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Web Designing While Accounting Human Errors

August 24, 2019 |
Brand & Identity, Design, UX, Web Design
Web Designing

We often hear the phrase ‘To err is human’, and it can’t be truer in every aspect of our lives. We all make mistakes. Users on your websites are no different. Sure, you can’t stop them from making mistakes, but, can you follow some aspects of web designing while designing your website in a way that it leaves a scope of making mistakes?

Even the most careful and diligent users are bound to make mistakes at some point in time; others will make more mistakes. Therefore, it is critical to consider this fact while designing your website. The errors in web designing can be as simple as mistyping a URL, providing incorrect information in a sign-up form, adding info in wrong fields, etc. The mistakes could even be as disastrous as accidentally sending thousands of dollars to the wrong person via PayPal. So, here are a few tips that you can follow to account for human error while designing your websites. 

1. Provide Straightforward Instructions

A lot of times, we assume that the users are by default aware of the most basic instructions. Thus, we don’t feel it necessary to provide these basic instructions to them. Moreover, people often see basic directions as a bit snooty. It’s human to assume you know everything you need to know for a simple-seeming task. This causes errors.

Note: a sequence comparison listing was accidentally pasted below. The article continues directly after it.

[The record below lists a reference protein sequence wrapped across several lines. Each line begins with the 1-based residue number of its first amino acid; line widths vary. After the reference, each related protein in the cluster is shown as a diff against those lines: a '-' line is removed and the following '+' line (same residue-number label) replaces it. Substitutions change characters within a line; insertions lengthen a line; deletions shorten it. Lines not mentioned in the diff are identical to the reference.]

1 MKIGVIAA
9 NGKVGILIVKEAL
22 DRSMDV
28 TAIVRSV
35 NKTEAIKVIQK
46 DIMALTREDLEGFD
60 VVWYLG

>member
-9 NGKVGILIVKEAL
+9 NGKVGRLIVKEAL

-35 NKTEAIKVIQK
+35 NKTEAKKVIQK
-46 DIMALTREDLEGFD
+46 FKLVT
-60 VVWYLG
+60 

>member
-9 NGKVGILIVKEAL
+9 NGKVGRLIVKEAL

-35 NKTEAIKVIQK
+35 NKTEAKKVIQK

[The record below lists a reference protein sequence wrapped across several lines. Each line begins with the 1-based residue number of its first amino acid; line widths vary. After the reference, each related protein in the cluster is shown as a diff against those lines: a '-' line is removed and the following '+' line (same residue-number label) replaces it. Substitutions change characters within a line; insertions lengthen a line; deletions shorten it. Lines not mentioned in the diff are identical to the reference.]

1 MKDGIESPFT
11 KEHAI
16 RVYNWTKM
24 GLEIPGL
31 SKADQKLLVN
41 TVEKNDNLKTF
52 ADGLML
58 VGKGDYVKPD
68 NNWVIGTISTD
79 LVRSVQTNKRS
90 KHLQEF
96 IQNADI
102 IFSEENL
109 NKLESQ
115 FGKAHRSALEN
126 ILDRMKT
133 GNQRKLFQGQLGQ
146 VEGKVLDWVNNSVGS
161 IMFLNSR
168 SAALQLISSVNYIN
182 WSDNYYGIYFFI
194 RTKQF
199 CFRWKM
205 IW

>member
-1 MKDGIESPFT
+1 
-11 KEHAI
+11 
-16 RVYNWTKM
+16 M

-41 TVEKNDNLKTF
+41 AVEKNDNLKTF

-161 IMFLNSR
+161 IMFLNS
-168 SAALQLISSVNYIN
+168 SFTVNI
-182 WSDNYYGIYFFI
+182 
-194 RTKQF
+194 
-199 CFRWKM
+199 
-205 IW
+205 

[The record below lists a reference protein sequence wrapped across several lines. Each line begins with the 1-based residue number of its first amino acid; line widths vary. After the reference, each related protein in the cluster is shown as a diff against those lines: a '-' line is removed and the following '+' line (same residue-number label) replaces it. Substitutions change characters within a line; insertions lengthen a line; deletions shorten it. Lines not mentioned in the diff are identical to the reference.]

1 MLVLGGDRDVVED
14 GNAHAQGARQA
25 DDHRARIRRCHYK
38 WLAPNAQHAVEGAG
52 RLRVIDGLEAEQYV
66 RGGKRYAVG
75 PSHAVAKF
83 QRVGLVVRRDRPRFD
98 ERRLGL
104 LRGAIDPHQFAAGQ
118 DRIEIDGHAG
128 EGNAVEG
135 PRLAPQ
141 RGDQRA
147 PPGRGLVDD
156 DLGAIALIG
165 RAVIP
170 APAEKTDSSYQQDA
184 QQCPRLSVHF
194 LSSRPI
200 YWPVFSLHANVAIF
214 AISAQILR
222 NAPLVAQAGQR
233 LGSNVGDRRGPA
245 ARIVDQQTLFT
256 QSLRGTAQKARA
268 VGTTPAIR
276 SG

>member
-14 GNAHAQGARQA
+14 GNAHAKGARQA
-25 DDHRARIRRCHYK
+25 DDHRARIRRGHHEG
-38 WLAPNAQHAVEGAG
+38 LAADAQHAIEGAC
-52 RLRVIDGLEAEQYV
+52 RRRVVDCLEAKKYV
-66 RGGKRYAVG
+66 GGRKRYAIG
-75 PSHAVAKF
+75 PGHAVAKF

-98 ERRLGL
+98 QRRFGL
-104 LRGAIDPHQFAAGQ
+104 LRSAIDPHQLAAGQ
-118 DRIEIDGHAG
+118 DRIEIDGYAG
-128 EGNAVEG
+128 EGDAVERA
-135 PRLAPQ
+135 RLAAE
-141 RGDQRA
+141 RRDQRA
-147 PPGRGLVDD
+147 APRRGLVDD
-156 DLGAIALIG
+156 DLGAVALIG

Don’t assume they know what you mean. An imperative when delivering clear instructions is not to assume the recipient knows what you mean. This can be for anything from commonly used acronyms to simple navigation instructions.  Mixed messages, assumptions and multiple options mean that the message received might differ from what we actually meant.

2. Give Clear Warnings During

Just like the instructions, users must get a clear understanding of the consequences of actions taken on the website. And, sometimes they need to be informed and explained the implications, that too in detail. Still, there would be users who would keep ignoring your warnings, but there’s not much you can do for them in any case.

There’s also a second web designing approach which you can proceed with. A majority of people will leave your site when they face a warning message which they don’t fully understand. Else, they may look for help to understand the warning, which again may lead them to bounce off. You’ll have to decide whether you would rather deal with potential inaction from some customers, or more errors. Both approaches have their pros and cons.

3. Always Confirm Actions While

You may think that all users are completely sure of what they are doing on the website, or they may get annoyed with questions asking them to confirm their actions. A confirmation dialog may seem like an irritating and useless extra step; however, the truth of the matter is a quick “Are you sure you want to do that?” message can be invaluable. The user may be taking action for the first time, or the tenth time, it’s irrespective. A confirmation will only increase chances that the user takes the correct, intended action.